While the Jeep and Land Rover usually come to mind when thinking of 4×4 vehicles, Toyota’s Land Cruiser also has a place in the history of such vehicles. And according to the latest data released by Toyota, cumulative sales of the Land Cruiser – the company’s longest-selling model – passed the 10 million mark at the end of August 2019.
The Land Cruiser went on sale in August 1951 and initially, it was called the Toyota ‘Jeep BJ’, the ‘Land Cruiser’ name coming into use in 1954. It would remain in production in the following decades, providing durable and reliable transport on all kinds of terrain around the world.
Land Cruiser introduced Toyota brand
In many markets, the Land Cruiser was the first Toyota model to be sold and the company was not shy starting with small numbers. In fact, in the early years, fewer than 100 units were exported annually. However, by 1965, 10 years after full-scale exports commenced, that figure rose to 10,000 units each year as more and more customers discovered the toughness of the Land Cruiser.
At present, the Land Cruiser is sold in approximately 170 countries and regions worldwide, with annual global sales standing at approximately 400,000 units. The majority of vehicles are produced in Japan, with local assembly also done in Kenya and Portugal.
The Land Cruiser contributed significantly to increased trust in the Toyota brand around the world and created a foothold for the company to expand its exports. Although Toyota wanted to sell passenger cars in the USA in the late 1950s, it found that the Land Cruiser was a more appealing product to American customers and focussed on marketing the 4×4 vehicle.
First Toyota model sold in Malaysia
The Land Cruiser was also the first Toyota model to be sold in Malaysia (although East Malaysians will argue that there was no ‘Malaysia’ then). In 1956, North Borneo (Sabah) Trading had obtained distribution rights for Toyota vehicles and imported a batch of Land Cruisers to sell. The first customer was in Tanjung Aru, Sabah, who is believed to have paid RM8,600 for a unit with a 3.9-litre engine.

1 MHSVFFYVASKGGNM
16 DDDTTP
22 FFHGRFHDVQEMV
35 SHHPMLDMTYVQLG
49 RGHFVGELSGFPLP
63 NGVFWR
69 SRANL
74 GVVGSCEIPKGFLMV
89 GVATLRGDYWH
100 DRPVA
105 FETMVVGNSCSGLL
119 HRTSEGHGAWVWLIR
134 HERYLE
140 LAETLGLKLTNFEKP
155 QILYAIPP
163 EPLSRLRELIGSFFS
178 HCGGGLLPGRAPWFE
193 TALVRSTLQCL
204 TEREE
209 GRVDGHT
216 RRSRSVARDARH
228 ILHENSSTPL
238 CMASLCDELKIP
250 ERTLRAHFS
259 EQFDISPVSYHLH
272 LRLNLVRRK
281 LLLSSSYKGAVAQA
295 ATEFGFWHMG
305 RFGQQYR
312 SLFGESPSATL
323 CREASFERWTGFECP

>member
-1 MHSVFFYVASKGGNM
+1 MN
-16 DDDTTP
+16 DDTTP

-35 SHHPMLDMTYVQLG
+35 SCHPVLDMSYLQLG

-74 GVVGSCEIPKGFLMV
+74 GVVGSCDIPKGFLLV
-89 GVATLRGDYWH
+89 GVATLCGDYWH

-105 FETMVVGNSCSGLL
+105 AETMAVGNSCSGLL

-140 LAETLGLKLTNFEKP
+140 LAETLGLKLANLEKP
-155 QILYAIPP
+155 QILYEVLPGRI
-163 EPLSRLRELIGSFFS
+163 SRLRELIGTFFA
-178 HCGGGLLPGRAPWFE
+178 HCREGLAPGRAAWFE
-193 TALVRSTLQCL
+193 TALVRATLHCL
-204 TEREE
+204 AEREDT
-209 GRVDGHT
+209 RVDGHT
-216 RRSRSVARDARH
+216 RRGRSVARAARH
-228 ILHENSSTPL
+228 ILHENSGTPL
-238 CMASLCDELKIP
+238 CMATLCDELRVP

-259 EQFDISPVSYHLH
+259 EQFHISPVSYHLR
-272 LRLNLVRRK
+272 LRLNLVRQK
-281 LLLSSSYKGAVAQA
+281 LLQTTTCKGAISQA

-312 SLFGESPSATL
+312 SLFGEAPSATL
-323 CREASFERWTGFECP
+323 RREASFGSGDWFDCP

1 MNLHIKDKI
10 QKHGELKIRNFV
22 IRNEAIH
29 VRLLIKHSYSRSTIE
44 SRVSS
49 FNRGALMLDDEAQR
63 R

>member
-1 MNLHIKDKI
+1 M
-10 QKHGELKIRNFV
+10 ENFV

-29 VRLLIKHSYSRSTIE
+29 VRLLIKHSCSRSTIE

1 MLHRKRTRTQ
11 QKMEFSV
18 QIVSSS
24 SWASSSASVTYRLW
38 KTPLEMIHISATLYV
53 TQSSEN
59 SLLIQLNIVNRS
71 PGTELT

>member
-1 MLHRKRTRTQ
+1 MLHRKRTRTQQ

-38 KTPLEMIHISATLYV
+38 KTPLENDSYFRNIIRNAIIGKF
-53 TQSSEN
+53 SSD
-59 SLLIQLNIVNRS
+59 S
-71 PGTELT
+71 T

Some 20 years later, the Land Cruiser would be assembled at Sarawak Motor Industries in Kuching and shipped to Peninsular Malaysia as well. The Land Cruiser, together with the Hilux, strengthened Toyota’s image in East Malaysia as they proved to be very reliable vehicles. In the mid-1980s, after UMW Toyota Motor took over Toyota distribution, assembly of the Land Cruiser was moved to its own plant in Shah Alam, Selangor. Local assembly of the model would continue into the early 2000s and then cease as demand for large 4×4 vehicles began to decline.
Like other Toyota models, the Land Cruiser has also gone through generational changes since 1951. Each generation has been referred to as a ‘series’ and the current one is the 200 Series which is the eighth series. Interestingly, while most markets would sell the latest series, there are regions where the 40 Series vehicles continue to be used – some 50 years after they were manufactured.
The Land Cruiser continues to be a popular vehicle for off-road transportation. While the older models have a following among enthusiasts, the modern ones are favourites of armed forces and various organisations involved in humanitarian assistance.
Visit www.toyota.com.my to know more about 4×4 SUV models available in Malaysia